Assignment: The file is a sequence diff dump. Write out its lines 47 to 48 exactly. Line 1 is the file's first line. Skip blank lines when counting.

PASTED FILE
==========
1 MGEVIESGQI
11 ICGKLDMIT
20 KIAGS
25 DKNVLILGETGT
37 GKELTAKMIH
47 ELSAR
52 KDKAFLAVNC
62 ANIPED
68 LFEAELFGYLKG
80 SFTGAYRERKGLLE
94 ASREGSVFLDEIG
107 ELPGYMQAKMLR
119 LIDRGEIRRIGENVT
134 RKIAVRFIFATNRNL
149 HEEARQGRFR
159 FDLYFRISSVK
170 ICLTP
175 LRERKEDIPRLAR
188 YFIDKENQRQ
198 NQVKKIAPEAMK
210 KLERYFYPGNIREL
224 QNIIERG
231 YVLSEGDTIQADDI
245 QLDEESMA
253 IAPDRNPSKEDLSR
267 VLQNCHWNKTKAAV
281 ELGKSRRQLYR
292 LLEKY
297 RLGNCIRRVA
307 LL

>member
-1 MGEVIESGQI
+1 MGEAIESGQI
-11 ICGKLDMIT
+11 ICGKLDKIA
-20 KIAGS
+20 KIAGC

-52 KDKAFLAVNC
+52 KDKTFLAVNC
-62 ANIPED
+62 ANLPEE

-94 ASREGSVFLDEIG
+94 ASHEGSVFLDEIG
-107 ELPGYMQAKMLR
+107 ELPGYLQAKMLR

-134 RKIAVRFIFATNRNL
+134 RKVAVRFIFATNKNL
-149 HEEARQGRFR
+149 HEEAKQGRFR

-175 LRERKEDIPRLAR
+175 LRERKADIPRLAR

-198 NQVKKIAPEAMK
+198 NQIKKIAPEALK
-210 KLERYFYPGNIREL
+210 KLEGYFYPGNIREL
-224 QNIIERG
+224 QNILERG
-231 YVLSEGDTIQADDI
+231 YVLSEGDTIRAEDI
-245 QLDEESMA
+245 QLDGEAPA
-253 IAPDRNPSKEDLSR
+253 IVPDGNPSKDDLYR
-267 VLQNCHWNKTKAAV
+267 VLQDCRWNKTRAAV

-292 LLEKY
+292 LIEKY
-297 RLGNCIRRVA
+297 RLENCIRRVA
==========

+134 RKVAVRFIFATNKNL
-149 HEEARQGRFR